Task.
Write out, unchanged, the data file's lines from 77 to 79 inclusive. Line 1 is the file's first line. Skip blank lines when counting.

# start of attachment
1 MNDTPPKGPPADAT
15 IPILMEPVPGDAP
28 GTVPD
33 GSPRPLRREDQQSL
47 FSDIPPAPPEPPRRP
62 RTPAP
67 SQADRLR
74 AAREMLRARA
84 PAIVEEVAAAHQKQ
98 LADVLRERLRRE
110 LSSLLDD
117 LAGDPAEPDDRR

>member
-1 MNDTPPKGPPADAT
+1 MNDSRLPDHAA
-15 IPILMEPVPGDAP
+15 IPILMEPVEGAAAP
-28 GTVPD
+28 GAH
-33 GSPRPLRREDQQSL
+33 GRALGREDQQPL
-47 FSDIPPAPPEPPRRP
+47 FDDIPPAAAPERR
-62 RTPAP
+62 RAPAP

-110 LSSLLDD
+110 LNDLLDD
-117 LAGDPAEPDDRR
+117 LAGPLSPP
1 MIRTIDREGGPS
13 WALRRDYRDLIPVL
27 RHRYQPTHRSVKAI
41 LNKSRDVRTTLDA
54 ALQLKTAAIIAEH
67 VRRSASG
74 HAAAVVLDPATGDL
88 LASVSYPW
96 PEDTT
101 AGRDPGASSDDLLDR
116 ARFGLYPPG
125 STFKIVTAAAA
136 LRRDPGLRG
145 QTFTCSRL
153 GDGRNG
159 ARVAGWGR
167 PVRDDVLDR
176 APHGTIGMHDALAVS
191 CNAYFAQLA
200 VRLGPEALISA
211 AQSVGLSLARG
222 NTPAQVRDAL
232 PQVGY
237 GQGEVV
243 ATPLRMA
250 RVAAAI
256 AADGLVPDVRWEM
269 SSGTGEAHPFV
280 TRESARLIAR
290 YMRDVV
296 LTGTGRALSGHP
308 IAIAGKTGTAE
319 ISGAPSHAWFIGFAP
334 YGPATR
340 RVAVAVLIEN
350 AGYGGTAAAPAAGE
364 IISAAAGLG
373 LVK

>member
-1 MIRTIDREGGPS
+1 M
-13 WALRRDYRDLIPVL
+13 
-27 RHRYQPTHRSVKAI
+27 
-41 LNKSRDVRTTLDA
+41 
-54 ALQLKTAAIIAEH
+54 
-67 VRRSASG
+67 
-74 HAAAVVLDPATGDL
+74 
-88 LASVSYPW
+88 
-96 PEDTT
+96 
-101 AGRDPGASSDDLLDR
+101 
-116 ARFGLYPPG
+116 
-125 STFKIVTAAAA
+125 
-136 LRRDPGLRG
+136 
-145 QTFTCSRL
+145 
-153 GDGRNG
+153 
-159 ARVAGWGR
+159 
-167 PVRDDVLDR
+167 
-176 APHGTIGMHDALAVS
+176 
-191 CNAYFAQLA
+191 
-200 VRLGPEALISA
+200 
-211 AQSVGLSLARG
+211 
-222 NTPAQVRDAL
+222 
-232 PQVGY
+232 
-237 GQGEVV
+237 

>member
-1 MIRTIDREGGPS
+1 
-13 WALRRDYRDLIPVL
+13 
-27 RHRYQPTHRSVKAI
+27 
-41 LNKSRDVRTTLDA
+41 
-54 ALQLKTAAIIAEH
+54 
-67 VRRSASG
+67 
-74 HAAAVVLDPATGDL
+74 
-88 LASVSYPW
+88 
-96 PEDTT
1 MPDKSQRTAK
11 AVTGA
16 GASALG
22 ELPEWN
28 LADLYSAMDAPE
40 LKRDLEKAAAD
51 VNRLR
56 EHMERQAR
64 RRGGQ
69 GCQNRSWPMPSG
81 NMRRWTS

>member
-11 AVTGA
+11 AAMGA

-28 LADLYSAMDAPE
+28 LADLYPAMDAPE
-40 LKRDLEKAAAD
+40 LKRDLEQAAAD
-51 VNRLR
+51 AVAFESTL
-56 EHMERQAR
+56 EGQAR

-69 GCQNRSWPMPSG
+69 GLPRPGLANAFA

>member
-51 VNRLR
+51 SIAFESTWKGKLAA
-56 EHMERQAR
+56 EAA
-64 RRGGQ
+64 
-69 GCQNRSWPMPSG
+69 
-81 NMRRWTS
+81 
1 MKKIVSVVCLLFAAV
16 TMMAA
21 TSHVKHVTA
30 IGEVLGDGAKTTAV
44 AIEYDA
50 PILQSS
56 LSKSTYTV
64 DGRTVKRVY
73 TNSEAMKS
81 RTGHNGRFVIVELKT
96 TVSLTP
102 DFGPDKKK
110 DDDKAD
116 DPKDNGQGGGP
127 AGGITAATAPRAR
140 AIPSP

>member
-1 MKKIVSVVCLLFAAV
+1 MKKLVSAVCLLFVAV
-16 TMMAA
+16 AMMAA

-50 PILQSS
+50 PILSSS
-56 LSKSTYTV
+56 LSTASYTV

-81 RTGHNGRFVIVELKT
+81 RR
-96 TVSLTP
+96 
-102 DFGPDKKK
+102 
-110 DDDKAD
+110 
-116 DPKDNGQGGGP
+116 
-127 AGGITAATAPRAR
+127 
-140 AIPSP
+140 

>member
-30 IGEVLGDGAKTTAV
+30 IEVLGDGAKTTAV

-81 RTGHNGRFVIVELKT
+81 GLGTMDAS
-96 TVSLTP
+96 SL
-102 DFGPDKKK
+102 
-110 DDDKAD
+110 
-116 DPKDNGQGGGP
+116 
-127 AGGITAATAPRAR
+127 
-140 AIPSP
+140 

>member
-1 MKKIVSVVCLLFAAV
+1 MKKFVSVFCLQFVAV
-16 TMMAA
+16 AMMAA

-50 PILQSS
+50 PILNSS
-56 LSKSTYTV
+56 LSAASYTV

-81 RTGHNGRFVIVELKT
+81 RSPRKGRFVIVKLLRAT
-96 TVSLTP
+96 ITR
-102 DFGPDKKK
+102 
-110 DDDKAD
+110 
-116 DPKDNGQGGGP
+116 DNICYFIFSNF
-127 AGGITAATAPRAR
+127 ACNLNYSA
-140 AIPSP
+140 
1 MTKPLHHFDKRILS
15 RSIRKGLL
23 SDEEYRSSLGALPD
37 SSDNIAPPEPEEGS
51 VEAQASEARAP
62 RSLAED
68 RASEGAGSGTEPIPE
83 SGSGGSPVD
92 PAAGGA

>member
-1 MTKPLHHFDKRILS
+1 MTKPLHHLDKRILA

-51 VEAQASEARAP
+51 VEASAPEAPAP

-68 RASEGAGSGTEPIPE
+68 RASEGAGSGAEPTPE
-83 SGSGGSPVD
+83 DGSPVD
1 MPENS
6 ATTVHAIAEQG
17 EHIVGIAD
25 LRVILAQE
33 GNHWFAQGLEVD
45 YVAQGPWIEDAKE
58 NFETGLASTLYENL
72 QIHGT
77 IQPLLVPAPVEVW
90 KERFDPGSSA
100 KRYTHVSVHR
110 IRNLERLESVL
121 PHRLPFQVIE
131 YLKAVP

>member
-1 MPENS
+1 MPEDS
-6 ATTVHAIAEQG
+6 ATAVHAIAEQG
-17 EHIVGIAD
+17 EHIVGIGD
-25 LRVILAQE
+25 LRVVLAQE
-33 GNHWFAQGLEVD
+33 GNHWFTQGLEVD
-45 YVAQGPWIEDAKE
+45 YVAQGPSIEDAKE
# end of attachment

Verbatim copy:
-54 ALQLKTAAIIAEH
+54 
-67 VRRSASG